The chamber of the PRS-1W detector contains thick-film technology composed of ceramic substrates, and this concept is protected by an international patent [29]. Measurements were carried out using air as the carrier gas at a relative humidity of <1%, with a chamber entrance temperature of 318 K (45 ◦ C), chamber temperature of 323 K (50 ◦ C), and H+ (H2 O)2 as the reactant ion. Detection of organophosphate substances for humidity greater than 1% is not a major problem. With increasing of humidity the sensitivity is reduced and with humidity level approx. 70% amplitude of the peak is decreased by approx. 20–40% but significantly changes the position of the peak and therefore is necessary to make corrections by humidity, which is determined individually for each substance. In general, measuring systems contains a semipermeable membrane, but with this solution the sensitivity drops to 50 ␮g/m3 , but it kept very low humidity level of the air as the carrier gas. To retain very high sensitivity to organophosphate substances (from a few ␮g/m3 ) the only solution is membraneless system and the necessity of making correction on account of humidity. Parameters of the control unit for the DMS spectrometer: • High-speed, high-voltage (HSV) generator frequency, 3 MHz. • Selective voltage (peak-to-peak) 100–1200 V, asymmetry factor, 0.27. • Compensation voltage −30 V to +8 V (−5.2 to 1.4 Td), 10 Hz. • Maximum electric field intensity, 50 kV/cm. • Maximum normalized intensity (E/N) of electric field, 160 Td. • Length of DMS electrodes, 25 mm. • Distance between DMS electrodes, 0.25 mm. • Gas flow rate through detector, 3 l/min.

Identification of the type of substance detected is made based on the compensation voltage (CV). CV as a function of HSV for the four different organophosphate nerve agents is shown in Fig. 4. For immediate identification (within a few seconds), several HSV values are selected and checked against peaks within a certain CV. For each HSV value, the data collection time is 0.4 s. Measurement of several consecutive HSV values (600, 700, 800, 900, 1000, 1100 and 1200 V) to produce a full cycle of data collection requires approximately 2.8 s. Thus, in such an analysis, it may be concluded that identification of trace chemicals is immediate. Table 1 summarizes data on the identification of positive ion CWAs. Based on the curves shown in Fig. 4, it was found that all the organophosphate substances were distinguishable. Identification of the substance was based solely on the CV value for monomers. Thus, for each HSV value (UHSV ), a CV value (UCV ) can be assigned that is characteristic for a given compound, and can be used for identification. For sarin and tabun, both monomers and dimers were detected across the range of UHSV values. In the case of soman, monomer 2 was evident at UHSV > 800 V and a concentration of >50 ␮g/m3 of soman. Distinction between sarin and monomer 1 of soman was only possible for low UHSV values. At >800 V UHSV , sarin and soman were only distinguishable from one another by detecting monomer 2 of soman. For VX and UHSV values ≥800 V, the peak of the monomer was observed at a positive UCV value. This constitutes an additional criterion for identifying VX because for the other CWAs, peaks corresponding to monomers occurred only at negative UCV values. Of note, PRS-1W responses to sarin and soman were only possible for positive ions. In addition to positive ions, tabun and VX reacted with negative ions (at concentrations >150 ␮g/m3 ), which is another criterion for distinguishing them from other organophosphate CWAs. 3.2. Identification of compounds based on points (temperature) of defragmentation One advantage of DMS is a significant increase in the energy of ions, which often leads to defragmentation of the lighter ion fragments. This may result in ion fragments being disconnected from the cluster neutral particles or a portion of the molecule chain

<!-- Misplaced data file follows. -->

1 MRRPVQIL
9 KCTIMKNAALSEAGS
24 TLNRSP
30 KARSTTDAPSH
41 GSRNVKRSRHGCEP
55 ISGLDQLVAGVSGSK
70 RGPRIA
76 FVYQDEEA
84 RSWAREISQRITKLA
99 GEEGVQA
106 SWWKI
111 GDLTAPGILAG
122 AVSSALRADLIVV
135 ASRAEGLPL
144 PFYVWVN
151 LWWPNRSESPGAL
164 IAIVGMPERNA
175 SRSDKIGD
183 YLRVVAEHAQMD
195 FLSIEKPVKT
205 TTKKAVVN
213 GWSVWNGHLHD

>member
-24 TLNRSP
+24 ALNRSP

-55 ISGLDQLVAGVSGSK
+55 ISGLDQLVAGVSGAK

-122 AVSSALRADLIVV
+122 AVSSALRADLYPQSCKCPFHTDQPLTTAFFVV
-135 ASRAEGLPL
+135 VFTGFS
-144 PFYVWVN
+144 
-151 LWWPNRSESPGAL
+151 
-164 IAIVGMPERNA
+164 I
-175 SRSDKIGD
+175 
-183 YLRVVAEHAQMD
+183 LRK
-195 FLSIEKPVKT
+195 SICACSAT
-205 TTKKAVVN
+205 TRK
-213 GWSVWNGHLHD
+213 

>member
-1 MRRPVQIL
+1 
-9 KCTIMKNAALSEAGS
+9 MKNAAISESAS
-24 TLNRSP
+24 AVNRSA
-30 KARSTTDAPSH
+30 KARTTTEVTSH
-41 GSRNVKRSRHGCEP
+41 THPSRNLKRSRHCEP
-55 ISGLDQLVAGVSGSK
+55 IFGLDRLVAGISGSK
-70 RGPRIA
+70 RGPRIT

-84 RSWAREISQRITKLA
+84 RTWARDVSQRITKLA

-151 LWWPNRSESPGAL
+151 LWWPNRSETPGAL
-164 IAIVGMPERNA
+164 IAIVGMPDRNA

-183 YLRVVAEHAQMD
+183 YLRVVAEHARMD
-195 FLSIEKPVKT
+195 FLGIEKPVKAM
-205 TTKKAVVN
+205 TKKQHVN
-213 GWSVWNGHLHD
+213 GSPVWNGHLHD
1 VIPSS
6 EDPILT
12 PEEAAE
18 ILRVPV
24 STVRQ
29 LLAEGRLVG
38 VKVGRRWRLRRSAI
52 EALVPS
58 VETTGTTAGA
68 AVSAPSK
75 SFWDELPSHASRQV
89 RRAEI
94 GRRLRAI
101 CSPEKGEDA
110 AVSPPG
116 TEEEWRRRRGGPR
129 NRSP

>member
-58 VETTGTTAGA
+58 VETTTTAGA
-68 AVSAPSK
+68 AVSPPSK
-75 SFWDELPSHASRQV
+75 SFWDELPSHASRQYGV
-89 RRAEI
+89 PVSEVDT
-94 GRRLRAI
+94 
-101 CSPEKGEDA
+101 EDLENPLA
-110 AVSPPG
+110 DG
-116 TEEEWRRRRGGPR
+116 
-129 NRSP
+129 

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Table 1 Values of the compensation voltage UCV for positive ion CWAs organophosphate nerve agents. UHSV [V]